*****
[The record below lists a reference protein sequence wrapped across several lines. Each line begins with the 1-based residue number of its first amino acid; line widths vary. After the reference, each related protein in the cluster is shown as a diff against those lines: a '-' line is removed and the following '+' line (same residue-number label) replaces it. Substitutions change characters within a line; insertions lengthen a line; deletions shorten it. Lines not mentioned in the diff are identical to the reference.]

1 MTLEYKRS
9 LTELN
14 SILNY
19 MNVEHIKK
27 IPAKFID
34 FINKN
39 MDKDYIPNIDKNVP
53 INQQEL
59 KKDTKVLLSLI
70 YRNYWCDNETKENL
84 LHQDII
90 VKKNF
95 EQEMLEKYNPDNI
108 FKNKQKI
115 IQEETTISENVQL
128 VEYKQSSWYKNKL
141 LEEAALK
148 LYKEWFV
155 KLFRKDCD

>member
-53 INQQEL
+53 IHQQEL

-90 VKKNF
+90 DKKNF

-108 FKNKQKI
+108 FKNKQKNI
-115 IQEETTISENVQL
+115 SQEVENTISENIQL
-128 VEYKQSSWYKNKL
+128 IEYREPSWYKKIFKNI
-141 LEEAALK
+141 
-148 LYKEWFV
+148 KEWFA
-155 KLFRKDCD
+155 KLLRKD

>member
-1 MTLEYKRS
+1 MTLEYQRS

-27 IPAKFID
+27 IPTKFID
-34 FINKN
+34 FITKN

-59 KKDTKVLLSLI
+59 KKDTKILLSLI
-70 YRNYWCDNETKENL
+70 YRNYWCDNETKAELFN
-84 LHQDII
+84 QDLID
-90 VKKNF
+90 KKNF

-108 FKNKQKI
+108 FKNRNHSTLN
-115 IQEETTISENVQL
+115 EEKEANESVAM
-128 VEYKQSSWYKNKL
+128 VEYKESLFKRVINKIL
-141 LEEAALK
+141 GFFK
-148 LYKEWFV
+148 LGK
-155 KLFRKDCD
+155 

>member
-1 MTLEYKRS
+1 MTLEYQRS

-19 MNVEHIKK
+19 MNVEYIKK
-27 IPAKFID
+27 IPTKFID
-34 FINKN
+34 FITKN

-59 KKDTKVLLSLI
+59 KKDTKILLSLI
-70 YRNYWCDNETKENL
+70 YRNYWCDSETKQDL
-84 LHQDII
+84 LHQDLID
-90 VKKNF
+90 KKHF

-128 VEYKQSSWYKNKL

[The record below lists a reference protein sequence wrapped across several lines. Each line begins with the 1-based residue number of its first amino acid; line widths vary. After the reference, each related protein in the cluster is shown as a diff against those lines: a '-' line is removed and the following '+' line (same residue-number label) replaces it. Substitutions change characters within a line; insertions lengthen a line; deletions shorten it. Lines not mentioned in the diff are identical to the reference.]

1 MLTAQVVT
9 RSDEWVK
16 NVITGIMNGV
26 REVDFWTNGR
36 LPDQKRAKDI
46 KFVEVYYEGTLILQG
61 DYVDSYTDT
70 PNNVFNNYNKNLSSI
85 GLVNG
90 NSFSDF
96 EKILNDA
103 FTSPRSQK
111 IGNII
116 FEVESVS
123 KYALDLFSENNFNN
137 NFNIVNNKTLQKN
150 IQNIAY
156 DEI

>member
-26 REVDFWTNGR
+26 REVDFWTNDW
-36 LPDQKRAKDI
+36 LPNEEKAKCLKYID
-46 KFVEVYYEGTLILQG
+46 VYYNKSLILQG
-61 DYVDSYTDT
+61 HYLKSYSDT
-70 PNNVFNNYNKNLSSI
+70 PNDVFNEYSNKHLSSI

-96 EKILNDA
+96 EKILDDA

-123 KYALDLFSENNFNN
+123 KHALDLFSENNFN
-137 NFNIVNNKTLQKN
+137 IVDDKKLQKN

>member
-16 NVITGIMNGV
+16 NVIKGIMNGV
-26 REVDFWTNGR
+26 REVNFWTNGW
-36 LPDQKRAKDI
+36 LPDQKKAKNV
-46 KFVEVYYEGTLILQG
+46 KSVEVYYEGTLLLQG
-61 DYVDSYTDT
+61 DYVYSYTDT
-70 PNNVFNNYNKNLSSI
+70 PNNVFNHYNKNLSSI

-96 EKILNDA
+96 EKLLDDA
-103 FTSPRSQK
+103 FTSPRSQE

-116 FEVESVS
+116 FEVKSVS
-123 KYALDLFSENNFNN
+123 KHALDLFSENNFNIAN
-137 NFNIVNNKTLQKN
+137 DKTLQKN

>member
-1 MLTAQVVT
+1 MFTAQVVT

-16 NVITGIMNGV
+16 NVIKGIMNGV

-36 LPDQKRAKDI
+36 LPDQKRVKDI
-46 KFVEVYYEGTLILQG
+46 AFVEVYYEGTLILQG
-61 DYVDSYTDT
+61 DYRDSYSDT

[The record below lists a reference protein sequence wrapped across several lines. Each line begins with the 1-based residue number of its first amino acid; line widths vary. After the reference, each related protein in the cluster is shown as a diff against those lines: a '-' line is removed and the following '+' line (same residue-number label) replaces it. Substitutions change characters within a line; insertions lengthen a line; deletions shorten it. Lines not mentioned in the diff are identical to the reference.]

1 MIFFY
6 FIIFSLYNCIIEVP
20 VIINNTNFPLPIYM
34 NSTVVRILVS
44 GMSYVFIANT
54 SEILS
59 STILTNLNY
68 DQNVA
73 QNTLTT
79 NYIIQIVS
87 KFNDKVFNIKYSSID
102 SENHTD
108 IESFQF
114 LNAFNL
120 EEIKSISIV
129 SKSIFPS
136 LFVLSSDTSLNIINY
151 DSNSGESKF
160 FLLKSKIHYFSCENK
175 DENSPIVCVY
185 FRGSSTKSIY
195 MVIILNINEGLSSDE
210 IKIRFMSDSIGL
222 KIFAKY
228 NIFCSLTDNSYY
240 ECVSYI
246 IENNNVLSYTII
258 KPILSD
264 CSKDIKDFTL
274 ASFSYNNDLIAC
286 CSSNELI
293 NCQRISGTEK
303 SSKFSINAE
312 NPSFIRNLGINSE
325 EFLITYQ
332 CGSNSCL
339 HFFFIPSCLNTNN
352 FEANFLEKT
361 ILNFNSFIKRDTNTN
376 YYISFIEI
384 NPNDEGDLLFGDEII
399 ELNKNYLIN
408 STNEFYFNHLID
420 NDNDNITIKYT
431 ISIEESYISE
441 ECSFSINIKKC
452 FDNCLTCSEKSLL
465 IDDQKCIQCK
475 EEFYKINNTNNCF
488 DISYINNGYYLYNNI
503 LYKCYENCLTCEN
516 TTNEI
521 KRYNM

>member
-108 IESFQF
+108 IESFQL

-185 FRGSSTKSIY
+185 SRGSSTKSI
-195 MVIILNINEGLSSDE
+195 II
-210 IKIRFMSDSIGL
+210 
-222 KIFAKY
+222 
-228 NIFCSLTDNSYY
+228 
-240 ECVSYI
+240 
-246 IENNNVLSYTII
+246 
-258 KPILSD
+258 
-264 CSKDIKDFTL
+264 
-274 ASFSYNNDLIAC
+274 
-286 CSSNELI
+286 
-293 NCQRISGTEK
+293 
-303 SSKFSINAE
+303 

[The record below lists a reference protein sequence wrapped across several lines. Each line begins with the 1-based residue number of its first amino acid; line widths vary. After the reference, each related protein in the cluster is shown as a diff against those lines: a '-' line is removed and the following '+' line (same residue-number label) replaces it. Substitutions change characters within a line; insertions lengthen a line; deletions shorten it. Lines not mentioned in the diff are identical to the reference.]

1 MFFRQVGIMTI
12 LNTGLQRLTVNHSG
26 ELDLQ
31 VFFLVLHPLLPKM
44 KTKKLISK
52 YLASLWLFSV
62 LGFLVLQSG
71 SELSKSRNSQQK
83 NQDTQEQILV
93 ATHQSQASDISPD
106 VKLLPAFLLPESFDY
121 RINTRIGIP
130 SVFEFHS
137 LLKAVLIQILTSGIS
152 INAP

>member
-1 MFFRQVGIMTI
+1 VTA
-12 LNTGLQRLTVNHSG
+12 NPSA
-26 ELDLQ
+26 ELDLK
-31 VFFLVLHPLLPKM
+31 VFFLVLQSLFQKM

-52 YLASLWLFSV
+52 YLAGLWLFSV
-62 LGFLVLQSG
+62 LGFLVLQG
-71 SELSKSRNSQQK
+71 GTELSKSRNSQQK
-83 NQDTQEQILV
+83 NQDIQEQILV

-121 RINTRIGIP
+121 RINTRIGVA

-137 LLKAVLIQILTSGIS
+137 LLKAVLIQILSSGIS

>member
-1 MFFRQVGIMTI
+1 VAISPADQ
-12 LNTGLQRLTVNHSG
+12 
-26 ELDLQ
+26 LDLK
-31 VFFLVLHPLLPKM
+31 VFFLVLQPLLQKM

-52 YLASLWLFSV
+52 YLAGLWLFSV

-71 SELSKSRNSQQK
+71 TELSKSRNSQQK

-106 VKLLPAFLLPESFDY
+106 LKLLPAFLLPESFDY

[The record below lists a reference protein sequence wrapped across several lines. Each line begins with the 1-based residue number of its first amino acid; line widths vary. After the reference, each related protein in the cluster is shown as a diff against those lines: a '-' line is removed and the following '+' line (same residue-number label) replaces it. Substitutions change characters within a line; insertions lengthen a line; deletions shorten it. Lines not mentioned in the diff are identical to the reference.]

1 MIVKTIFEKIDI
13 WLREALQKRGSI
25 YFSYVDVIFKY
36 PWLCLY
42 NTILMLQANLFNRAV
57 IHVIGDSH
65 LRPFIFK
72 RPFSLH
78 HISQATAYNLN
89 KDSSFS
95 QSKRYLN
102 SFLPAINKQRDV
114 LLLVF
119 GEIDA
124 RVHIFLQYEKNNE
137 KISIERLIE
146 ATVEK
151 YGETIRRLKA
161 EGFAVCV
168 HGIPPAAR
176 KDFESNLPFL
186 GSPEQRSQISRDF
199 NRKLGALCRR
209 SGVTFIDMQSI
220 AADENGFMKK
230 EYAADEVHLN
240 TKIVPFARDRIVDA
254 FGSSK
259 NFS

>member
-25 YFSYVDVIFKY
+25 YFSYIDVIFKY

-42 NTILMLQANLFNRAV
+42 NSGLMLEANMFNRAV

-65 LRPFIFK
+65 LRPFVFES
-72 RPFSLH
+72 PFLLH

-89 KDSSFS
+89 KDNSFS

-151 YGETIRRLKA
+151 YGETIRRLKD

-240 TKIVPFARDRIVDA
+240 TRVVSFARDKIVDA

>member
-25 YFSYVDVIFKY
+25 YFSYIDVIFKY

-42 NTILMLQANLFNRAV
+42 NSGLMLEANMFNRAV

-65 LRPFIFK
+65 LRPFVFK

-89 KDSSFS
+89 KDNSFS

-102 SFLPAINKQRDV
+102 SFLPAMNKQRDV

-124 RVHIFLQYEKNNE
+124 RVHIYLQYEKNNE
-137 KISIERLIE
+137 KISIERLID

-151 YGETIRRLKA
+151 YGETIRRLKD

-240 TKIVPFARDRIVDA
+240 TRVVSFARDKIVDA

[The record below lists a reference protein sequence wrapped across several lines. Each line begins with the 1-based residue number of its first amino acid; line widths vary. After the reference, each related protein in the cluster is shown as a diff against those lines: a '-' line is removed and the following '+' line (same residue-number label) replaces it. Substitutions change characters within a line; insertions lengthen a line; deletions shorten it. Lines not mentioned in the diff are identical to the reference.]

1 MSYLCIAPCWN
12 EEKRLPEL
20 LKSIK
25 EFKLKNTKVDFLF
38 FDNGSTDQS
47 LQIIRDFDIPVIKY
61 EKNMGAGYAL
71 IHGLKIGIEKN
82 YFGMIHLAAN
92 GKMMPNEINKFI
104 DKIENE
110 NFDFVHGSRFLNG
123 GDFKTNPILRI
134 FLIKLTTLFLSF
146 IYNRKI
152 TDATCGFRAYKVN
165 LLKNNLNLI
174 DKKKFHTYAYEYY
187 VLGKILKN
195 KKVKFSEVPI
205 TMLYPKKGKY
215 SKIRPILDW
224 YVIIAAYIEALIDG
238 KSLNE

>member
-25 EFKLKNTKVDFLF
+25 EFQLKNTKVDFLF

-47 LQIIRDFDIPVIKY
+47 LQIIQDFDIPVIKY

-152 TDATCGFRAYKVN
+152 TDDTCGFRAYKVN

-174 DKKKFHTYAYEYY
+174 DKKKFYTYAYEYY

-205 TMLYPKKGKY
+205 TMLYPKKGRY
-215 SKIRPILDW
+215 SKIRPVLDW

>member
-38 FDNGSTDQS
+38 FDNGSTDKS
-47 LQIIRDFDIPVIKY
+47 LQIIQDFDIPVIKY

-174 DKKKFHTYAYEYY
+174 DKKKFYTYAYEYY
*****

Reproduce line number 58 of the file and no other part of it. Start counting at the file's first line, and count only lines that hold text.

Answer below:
+128 VEYKESLFKRVINKIL